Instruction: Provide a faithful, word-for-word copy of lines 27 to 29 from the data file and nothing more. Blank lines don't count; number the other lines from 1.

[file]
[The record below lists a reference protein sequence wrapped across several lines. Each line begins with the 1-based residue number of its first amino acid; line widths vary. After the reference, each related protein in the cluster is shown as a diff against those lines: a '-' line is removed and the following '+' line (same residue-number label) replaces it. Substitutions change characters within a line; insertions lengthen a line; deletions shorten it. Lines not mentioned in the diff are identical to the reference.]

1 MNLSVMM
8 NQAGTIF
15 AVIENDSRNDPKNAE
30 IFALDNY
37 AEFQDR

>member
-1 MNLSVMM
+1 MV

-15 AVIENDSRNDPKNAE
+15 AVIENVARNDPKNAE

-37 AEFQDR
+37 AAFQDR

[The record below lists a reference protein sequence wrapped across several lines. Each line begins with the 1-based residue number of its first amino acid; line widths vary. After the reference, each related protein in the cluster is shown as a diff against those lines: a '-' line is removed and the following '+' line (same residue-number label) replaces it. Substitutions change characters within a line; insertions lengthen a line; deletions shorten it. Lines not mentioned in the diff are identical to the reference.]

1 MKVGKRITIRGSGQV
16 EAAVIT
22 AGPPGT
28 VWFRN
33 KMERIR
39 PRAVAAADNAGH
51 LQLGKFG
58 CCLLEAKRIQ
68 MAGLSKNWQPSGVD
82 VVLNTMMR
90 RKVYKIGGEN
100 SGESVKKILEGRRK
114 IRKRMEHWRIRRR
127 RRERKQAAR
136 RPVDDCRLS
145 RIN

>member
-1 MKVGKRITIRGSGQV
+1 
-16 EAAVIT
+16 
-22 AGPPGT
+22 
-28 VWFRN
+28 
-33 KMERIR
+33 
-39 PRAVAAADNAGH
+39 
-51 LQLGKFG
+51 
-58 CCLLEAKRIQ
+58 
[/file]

114 IRKRMEHWRIRRR
127 RRERKQAAR
136 RPVDDCRLS